(Reuters) - President Donald Trump and Democratic rival Joe Biden will spar for 90 minutes over the Supreme Court, the coronavirus, voting integrity and “race and violence in our cities,” organizers of the first head-to-head election debate said on Tuesday.
Trump and Biden will address each of those four topics on Sept. 29, as well as discuss the economy and their track records in six segments scheduled to last 15 minutes apiece, the Commission on Presidential Debates said in a statement.
This will be the first debate in a presidential campaign season upended by a pandemic that has complicated plans to hold in-person voting, killed more than 200,000 Americans and thrown millions out of work.
Meanwhile, the Supreme Court vacancy created by the death on Friday of Justice Ruth Bader Ginsburg has rapidly become a major campaign focus, with the prospect of a 6-3 conservative majority galvanizing voters in both parties.
Topics were selected by the debate’s moderator, Fox News anchor Chris Wallace.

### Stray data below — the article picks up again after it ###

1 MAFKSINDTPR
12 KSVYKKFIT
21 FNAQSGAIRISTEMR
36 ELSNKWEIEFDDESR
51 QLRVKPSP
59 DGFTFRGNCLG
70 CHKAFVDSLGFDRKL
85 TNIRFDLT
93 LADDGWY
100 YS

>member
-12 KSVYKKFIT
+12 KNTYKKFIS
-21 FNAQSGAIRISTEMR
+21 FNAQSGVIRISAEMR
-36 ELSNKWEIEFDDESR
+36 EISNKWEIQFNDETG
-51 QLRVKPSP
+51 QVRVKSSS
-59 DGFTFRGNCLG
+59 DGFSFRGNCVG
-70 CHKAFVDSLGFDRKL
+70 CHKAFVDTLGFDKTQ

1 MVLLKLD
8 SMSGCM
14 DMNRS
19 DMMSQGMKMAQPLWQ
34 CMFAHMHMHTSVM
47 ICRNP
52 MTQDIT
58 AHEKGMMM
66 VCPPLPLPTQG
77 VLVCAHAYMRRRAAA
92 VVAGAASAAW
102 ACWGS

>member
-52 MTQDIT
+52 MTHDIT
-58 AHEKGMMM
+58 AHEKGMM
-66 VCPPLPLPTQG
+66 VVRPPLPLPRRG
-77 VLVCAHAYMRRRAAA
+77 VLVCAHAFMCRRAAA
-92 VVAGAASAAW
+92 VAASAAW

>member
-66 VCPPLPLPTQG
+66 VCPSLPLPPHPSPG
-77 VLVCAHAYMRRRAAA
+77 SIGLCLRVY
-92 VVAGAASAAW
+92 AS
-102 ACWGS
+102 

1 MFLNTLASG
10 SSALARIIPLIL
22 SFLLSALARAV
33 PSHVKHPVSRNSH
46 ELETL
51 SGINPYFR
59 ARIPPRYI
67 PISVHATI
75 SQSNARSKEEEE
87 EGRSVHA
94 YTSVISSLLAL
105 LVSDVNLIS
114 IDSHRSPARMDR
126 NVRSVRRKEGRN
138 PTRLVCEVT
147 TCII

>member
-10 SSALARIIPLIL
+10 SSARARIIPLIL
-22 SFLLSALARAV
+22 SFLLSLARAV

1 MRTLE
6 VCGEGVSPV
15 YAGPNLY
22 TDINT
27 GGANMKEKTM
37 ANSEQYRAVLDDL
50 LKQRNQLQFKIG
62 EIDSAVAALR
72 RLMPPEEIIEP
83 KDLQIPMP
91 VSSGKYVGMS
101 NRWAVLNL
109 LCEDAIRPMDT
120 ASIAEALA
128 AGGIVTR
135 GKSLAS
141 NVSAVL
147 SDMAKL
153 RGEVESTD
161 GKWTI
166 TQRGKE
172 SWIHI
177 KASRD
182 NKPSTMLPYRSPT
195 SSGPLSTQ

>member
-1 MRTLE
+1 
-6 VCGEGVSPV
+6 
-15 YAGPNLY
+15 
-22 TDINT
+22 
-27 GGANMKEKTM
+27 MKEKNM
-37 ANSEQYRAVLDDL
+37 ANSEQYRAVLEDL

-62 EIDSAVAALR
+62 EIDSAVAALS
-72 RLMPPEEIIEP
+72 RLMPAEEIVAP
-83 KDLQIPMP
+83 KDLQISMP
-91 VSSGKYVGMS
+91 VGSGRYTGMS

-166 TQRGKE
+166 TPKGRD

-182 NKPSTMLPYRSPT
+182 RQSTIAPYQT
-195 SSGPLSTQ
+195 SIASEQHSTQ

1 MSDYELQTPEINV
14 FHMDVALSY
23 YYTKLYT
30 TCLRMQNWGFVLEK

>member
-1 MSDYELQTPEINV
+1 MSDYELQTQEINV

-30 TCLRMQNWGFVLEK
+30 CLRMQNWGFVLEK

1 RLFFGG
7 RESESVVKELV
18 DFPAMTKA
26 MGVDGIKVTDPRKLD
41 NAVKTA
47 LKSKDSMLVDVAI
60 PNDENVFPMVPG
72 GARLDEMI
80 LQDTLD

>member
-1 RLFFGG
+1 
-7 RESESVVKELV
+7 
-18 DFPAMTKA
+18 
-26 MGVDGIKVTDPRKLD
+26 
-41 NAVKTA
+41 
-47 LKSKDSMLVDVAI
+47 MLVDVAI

The matchup will be the candidates’ first in-person debate. Early voting is already under way in several states ahead of the Nov. 3 election.
The format is intended “to encourage deep discussion of the leading issues facing the country,” the debate organizers said, adding that subjects could change as news develops.
Trump and Biden will have a limited audience in person due to the pandemic but are expected to draw millions of viewers to watch commercial-free on television.
Case Western Reserve University and the Cleveland Clinic are hosting the debate on their shared campus in Cleveland. Trump and Biden are due to debate twice more, on Oct. 15 and 22.
Reporting by Trevor Hunnicutt in Wilmington, Delaware; Editing by Cynthia Osterman
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